Personally, I'm glad I allowed myself to to go to the circus for my own pleasure, even at 48 years old without a toddler in tow! (although I did feel compelled to bring along my baby, now almost 20 years). And the Big Apple Circus is just as fun and meaningful as when you're very young.

Tuesday, April 5, 2011

The Lies They're Feeding You About Your Weight and Health

 And, what you can do about it

Blatant misinformation comes from perhaps the least likely sources, including well-intentioned doctors and the media. Unaware, you continue to be misinformed about your weight, your eating and their impact on your health. Let's take my patient Dave. A pleasant, driven man in his late 60s, Dave takes medical advice to heart. He has a history of high blood pressure, for which he takes medication, religiously. Yet his pressure remains too high. So his doctor told him "You gotta lose weight, Dave, and your pressure will get under control." Reasonable enough, right?

I think not.  Now only 8 or 10 pounds above his college weight (pretty good, I'd say, given his age), here's a little secret about Dave’s blood pressure--it was elevated even when his weight was at its lowest, back in his early 20's, when his weight was just fine. Oh, and did I mention Joe's fitness level? Despite being in his seventh decade of life, Dave runs 6-8 miles, 5-6 days per week, and he's been doing so for years.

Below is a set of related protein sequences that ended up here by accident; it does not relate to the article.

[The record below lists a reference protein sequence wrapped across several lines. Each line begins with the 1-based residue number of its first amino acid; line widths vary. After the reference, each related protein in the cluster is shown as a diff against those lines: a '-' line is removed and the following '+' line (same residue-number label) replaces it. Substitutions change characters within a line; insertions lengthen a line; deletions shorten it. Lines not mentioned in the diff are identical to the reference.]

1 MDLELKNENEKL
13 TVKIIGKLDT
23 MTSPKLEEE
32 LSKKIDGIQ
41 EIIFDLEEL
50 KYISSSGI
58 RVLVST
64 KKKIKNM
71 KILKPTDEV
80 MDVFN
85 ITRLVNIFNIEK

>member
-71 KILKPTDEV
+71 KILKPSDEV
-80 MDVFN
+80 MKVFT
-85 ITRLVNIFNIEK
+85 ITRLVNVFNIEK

Great art. Terribly high sodium content.

From Dave’s perspective, his referral to me was a blessing in disguise. He's learned that his sodium intake was way too high—3-4 times the recommended level for those with hypertension. Reducing his sodium intake may have much more of an impact than simply losing weight. To focus on his weight was simply foolish, as his weight, historically has had no bearing on his blood pressure. If he put his energy into losing weight and then his blood pressure remained high (as I'd expect given his history) he would feel like a failure. Changing his food choices, however, reducing his very high sodium intake would increase his odds of normalizing his pressure.

Thinking it's all about sodium? Not so fast. Here's a bit more personal story. My father, when he was in his 20s developed high blood pressure, as well as pre-diabetes. He was a normal (actual rather slim) weight, and was active, as he walked everywhere. His father and grandfather before him had Type 2 Diabetes, although I am unsure about their blood pressure. When I was in my 20s I had my first bout of hypertension, which I blamed on the crazy level of stress at my first job. But in fairness, even years later, I still have high blood pressure.
My Dad, 26 who survived his diabetes
and high blood pressure and died of lung
cancer (no, he didn't smoke)

Managed with diet? Exercise? Isn't that what you'd expect from a dietitian? Not so! For the record, I am in a normal weight range, and I watch my sodium. My eating (besides the cake you so often hear about) tends towards freshly prepared food, with lots of fruit, vegetables, grains, and nuts, and my fair share of my favorite oils (olive, walnut and truffle). And yes, I am active. So basically, my healthy diet, normal weight and exercise have done nothing for managing my blood pressure. Thank goodness for meds! But perhaps my healthy lifestyle, in spite of my genetics, may be helping to prevent diabetes.